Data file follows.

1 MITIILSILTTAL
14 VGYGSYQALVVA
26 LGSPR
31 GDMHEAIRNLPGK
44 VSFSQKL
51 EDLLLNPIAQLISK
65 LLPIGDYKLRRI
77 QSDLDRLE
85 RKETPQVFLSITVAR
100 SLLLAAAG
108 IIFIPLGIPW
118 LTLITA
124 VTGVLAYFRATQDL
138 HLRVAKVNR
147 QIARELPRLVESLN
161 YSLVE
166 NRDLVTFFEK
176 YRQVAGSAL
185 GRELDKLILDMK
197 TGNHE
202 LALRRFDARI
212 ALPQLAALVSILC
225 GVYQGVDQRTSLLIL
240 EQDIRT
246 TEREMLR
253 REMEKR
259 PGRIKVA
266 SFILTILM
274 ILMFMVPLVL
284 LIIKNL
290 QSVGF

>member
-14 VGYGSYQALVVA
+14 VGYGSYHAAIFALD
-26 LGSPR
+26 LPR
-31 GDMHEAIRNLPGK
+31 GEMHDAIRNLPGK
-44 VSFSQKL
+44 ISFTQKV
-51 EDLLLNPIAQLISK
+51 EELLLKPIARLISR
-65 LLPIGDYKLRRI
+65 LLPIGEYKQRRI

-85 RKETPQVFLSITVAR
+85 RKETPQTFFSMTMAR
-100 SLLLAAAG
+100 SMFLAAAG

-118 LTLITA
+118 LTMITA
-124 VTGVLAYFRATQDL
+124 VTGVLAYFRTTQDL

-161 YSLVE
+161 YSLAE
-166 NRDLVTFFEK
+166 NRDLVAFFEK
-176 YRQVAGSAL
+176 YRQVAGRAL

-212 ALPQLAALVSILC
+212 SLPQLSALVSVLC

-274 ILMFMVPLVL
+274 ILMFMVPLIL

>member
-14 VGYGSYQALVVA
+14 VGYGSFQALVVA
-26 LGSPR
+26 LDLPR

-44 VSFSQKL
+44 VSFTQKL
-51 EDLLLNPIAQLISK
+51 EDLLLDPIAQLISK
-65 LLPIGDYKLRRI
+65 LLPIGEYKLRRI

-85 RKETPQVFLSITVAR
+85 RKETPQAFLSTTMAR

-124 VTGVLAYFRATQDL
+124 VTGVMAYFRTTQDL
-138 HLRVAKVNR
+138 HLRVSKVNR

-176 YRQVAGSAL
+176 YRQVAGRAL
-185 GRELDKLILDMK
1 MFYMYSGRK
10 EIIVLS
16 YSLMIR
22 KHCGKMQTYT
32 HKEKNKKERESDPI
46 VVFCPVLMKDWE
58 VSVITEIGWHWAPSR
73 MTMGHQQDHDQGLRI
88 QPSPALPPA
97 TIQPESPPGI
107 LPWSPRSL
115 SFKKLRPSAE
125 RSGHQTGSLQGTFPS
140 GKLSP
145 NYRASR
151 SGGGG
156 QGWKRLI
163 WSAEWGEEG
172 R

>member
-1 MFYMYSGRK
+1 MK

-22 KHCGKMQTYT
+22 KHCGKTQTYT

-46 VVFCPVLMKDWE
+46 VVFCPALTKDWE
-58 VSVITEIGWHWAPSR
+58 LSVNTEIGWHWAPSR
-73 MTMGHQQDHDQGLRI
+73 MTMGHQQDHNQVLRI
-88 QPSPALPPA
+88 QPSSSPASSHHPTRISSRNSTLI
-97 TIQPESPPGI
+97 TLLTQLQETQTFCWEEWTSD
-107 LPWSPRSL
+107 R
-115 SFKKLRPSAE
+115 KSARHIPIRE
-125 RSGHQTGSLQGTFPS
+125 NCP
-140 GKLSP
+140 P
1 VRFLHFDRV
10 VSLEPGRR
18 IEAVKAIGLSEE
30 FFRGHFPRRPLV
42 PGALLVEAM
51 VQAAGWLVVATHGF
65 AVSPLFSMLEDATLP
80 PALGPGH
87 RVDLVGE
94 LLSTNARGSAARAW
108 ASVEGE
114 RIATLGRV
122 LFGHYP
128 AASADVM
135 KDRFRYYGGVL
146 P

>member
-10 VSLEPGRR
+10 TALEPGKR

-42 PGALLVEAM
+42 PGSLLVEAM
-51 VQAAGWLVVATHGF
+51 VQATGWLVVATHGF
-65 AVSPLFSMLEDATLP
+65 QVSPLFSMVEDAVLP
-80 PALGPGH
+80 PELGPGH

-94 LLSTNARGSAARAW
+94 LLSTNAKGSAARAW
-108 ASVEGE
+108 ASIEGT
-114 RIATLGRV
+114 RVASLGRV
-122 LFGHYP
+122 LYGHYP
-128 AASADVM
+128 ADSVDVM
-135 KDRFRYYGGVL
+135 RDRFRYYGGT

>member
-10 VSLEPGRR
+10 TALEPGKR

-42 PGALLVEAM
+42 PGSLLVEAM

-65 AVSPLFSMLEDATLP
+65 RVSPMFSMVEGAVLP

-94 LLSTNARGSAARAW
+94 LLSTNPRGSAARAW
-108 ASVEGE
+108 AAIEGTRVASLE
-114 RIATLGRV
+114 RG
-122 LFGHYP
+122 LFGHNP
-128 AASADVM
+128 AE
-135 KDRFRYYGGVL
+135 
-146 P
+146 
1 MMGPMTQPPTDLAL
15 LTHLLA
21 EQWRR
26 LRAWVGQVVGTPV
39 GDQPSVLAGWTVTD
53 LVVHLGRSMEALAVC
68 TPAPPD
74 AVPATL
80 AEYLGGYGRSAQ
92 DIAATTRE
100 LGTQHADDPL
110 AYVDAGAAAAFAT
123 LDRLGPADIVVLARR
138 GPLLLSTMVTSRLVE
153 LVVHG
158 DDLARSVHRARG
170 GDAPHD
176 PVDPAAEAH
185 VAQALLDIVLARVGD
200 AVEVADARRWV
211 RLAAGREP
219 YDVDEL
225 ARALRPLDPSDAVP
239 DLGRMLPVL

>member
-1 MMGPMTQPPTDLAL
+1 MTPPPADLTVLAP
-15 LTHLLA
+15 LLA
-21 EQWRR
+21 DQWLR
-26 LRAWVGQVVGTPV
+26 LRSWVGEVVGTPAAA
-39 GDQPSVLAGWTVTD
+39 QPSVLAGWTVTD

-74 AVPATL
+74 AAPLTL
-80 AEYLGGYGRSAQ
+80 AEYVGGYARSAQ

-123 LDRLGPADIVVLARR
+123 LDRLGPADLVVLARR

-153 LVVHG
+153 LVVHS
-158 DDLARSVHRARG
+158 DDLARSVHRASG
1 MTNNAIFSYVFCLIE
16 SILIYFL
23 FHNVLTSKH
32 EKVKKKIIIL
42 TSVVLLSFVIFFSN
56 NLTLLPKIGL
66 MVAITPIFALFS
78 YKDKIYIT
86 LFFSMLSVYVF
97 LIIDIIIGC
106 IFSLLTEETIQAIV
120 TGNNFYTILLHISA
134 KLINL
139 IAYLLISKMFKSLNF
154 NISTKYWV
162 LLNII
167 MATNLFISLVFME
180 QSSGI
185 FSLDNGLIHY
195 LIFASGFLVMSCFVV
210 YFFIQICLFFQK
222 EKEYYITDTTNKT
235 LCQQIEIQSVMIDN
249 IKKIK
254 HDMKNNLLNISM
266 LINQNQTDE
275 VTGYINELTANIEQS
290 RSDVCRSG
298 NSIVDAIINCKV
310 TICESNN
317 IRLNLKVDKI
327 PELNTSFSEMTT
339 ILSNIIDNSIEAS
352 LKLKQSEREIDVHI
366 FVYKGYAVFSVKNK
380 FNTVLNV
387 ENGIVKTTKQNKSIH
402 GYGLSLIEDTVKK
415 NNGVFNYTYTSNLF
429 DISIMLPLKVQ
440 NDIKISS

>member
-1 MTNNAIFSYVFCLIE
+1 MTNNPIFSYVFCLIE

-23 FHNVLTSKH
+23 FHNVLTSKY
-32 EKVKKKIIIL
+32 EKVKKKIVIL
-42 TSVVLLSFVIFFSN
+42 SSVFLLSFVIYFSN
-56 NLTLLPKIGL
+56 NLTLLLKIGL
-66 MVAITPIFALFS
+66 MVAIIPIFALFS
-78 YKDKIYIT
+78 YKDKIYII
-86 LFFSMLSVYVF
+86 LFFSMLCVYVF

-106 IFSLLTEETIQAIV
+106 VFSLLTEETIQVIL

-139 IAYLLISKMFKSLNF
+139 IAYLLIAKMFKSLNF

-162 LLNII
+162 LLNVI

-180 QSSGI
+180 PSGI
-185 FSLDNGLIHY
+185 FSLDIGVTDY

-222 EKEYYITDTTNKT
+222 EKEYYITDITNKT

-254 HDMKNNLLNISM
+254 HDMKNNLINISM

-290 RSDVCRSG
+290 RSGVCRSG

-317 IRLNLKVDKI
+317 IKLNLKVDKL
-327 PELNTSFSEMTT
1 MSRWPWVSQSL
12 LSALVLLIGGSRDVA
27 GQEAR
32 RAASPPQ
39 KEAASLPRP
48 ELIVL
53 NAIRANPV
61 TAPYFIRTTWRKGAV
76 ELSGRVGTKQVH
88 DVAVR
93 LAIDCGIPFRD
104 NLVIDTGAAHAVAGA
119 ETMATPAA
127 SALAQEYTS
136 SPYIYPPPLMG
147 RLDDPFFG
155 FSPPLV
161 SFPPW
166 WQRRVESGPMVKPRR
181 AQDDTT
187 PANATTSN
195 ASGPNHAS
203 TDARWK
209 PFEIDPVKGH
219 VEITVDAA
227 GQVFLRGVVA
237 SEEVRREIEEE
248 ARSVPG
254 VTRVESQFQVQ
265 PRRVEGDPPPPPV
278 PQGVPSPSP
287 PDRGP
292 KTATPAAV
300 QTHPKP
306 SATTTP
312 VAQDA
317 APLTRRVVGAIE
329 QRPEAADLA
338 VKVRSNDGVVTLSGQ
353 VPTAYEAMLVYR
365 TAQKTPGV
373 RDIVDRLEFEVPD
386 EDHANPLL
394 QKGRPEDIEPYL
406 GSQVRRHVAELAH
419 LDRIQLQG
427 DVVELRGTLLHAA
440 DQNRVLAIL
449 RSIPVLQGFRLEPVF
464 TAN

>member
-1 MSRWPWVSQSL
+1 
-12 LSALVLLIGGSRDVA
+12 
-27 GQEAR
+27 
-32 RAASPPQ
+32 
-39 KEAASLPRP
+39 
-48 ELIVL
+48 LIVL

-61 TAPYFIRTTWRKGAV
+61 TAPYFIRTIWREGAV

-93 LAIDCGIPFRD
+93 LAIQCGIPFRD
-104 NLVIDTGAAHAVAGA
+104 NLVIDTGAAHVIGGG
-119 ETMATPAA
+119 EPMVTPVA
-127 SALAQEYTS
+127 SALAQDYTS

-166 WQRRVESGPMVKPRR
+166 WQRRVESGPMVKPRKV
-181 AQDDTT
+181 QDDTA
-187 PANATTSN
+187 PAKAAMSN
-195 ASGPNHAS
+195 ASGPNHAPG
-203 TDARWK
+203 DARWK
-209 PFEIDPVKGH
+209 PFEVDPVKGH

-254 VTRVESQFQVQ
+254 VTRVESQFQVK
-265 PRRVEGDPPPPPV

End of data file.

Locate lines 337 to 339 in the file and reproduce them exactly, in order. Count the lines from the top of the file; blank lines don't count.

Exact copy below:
278 PQGVPSPSP
287 PDRGP
292 KTATPAAV